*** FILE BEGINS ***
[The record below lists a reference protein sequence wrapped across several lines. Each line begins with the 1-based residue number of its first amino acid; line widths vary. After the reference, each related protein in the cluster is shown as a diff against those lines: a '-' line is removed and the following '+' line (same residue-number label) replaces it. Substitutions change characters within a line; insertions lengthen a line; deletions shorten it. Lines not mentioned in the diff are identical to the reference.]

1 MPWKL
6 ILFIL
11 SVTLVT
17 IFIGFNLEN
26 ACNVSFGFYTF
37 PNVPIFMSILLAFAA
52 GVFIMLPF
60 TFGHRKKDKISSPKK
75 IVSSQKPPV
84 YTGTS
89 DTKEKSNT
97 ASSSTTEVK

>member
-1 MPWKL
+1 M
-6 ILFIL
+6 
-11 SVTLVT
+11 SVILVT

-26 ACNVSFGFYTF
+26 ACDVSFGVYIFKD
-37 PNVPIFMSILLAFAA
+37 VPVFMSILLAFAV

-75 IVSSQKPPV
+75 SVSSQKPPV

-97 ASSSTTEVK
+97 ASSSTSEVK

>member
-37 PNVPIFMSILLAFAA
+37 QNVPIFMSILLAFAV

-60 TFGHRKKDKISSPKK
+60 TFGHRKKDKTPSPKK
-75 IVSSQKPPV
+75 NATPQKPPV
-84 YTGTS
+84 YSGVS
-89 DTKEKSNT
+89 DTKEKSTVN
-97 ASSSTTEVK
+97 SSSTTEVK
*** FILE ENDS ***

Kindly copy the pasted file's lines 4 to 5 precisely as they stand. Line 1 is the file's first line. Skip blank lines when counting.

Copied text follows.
11 SVTLVT
17 IFIGFNLEN